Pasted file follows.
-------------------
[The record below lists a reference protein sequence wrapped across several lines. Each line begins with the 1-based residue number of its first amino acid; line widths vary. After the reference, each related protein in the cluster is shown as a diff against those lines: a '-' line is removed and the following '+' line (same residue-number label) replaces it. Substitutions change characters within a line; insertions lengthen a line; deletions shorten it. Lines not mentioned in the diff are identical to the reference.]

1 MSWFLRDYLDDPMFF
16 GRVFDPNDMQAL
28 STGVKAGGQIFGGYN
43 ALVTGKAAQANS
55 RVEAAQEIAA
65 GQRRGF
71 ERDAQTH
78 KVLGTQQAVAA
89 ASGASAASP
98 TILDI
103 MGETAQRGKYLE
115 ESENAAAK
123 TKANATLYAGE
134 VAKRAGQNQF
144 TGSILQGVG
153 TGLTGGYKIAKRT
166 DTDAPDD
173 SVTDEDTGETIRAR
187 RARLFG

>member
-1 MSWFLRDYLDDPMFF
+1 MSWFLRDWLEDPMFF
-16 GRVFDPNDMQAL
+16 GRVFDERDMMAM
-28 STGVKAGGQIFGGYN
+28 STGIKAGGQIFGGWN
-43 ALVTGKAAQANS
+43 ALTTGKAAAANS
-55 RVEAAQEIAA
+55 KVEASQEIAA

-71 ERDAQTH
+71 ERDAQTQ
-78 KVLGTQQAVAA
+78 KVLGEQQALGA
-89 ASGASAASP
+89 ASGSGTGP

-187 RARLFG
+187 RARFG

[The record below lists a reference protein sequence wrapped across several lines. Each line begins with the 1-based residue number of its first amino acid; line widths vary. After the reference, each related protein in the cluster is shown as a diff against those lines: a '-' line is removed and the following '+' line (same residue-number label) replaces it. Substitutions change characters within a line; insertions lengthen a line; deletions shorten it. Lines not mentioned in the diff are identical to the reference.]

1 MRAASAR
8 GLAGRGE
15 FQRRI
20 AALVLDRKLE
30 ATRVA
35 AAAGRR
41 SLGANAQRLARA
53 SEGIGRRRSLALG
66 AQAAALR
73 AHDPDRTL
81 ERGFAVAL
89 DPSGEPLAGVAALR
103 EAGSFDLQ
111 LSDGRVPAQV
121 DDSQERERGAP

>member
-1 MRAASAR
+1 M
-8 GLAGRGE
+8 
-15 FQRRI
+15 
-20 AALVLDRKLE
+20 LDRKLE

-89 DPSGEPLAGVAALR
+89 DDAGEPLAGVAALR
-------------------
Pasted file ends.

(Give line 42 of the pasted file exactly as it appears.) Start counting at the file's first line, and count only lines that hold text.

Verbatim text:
8 GLAGRGE